© 2017 periecho.com. All Rights Reserved.

 

All text content is copyright of its respective author. The content of this website may not be used for any purpose without the explicit permission of periecho.com and the author, except for the sharing of periecho.com links on social media and in other forums.

Inclusion within a Conditional Christianity

July 26, 2018

 

Why does the word inclusion make many of us Christian people cringe?


We often want to include only our preferred group, those who think like us, and have faith like us. 'If you think differently, we feel you should stay in your own group and leave us alone.'

 

 

Sorry to say I used to feel the same way, but thankfully:

I have changed my mind.

 


I am not necessarily just talking about organized religion or institutional church. I refer to accepting all people in our daily lives. We see so much of this within Christianity with such a wide variety of denominations and differing interpretations of the bible.

 

We also see it from Christians not being accepting to those outside the faith. In these cases, it is usually even worse: African-American, White, LGBT, Atheist, Muslim, Jew ... and on it goes. We seem to think as believers in God we need to separate ourselves from those who see things differently. Perhaps we think we should not associate with those who see things from a different perspective.

 


In actuality, behind all the labels we attach to people, we are all basically the same. So why not associate, socialize and get to know people who we feel are different to us? We can learn from one another, get to know one another and find that we are not all that different.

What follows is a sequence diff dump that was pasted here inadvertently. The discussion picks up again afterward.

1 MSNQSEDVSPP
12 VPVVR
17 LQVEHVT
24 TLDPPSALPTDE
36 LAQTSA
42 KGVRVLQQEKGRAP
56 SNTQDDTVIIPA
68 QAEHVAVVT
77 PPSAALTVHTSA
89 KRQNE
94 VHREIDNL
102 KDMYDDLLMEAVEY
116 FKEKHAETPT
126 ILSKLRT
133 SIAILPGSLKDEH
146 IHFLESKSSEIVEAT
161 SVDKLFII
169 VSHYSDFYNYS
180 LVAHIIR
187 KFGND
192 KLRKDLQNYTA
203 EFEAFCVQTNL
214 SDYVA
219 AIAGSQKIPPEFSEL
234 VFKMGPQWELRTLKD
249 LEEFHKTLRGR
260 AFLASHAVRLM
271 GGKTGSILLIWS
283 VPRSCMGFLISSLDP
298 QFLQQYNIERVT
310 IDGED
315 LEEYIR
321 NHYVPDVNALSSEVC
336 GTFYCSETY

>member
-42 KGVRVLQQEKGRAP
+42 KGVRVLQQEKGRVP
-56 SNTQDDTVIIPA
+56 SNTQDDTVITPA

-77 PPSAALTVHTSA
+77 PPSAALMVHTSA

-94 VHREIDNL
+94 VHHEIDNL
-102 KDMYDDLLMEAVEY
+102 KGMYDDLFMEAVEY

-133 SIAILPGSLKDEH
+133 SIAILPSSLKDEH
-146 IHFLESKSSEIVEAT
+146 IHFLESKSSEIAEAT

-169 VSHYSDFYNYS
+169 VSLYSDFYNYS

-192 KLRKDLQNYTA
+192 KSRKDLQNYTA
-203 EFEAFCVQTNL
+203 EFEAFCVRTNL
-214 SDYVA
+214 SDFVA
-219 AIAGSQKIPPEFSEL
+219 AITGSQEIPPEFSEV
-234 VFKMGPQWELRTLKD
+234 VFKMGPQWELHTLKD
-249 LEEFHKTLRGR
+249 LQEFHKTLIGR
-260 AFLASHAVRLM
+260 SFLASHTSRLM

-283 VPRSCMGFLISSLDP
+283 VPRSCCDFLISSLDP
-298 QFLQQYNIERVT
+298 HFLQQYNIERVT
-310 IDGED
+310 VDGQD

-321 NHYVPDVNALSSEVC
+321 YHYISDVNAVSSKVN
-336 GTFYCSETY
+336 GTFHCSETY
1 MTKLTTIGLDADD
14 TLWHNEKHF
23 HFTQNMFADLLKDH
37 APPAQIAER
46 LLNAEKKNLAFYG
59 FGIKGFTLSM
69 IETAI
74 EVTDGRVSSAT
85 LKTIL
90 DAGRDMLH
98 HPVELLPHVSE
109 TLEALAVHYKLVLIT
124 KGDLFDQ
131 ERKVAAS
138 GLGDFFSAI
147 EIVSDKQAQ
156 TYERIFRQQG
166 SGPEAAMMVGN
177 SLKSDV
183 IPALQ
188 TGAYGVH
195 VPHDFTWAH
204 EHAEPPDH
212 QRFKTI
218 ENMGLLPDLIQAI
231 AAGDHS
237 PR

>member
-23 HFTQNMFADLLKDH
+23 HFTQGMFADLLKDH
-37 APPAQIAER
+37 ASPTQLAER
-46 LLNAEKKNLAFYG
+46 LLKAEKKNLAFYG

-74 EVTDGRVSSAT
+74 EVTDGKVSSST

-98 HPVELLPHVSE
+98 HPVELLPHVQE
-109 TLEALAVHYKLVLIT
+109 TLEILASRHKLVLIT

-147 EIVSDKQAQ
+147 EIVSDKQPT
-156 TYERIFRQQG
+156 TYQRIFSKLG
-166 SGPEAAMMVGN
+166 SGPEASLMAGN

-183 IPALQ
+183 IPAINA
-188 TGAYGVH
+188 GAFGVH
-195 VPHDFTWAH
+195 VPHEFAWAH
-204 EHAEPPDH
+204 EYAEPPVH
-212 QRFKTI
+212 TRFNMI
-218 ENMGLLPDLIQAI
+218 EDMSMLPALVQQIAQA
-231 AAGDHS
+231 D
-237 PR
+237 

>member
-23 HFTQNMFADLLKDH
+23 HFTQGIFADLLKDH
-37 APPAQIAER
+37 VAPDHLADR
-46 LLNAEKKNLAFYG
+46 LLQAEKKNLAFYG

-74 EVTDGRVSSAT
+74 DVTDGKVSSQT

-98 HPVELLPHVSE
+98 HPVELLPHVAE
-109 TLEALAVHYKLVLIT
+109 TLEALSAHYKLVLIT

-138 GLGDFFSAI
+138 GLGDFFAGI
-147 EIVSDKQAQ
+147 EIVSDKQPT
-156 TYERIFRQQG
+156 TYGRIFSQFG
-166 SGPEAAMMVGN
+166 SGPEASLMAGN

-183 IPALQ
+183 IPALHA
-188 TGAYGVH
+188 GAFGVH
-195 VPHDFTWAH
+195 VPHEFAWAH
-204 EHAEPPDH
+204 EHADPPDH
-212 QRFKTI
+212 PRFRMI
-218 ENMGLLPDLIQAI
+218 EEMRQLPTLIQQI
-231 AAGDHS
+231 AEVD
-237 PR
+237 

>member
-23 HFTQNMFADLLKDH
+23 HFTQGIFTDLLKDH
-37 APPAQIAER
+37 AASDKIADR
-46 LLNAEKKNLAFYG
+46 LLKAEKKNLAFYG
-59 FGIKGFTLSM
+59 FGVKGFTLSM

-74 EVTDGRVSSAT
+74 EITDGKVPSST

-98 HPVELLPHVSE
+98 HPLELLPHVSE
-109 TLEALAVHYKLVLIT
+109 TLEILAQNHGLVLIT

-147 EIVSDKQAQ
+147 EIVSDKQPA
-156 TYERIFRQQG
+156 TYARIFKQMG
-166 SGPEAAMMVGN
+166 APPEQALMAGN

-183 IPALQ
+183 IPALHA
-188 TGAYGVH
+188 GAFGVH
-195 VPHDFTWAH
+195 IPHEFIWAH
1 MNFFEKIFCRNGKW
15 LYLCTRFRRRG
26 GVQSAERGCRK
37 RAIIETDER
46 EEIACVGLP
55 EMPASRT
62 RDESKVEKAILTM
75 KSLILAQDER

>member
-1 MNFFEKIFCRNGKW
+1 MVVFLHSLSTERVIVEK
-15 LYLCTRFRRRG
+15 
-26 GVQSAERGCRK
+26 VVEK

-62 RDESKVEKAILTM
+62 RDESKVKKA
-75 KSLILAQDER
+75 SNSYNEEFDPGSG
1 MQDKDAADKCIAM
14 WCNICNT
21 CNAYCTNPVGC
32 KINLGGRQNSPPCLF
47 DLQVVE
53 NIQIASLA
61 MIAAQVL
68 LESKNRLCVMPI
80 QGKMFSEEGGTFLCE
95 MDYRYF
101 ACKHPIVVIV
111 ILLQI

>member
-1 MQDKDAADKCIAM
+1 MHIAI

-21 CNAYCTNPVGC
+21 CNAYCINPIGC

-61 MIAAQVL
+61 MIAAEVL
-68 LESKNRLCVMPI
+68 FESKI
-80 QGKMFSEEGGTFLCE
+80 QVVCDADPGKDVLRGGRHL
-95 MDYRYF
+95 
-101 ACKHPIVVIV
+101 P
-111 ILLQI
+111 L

We see Jesus do this all the time when reading the gospels in the bible. He did not differentiate people based on their religion, belief, sexuality, lifestyle or nationality. He did not separate himself from those who thought, believed and lived differently. He loved and accepted all people.


Obviously loving and accepting people does not mean we always agree nor are we always going to get along in life and live happily ever after. Yet, I believe it does mean treating others with the same respect, kindness, acceptance and love of God through the power of the Spirit within.


Inclusion is not a bad word. It is not an unholy way to live. Inclusion is about ALL of us. Inclusion is about living full lives and learning to live together.

 

Inclusion makes the world our classroom for a full and meaningful life. Inclusion treasures diversity and builds community. Inclusion is about our abilities and gifts and how to share them.

Inclusion is the way of God and the way of showing the love of God to all we meet.

 

Jim was raised in the methodist church and spent nearly sixty years in the organized church. He and his wife became dissatisfied with the way things were going and became very disillusioned the weekly service format. After several years of looking for answers and trying different churches, they left the religious system and have been living for God outside the walls of religion and traditional church. Jim believes that God loves all people and that everyone should be loved and accepted as is. Jim started writing a blog called Done with Religion where he talks about various topics of christian living in non-religious ways. Jim and his wife live in the Columbus, Ohio area of the USA. They enjoy their family, traveling and meeting people from all walks of life.

See all previous articles by Jim Gordon

Please reload

  • Instagram Social Icon
  • RSS Social Icon
RECENT ARTICLES
Please reload

cinemafaith.com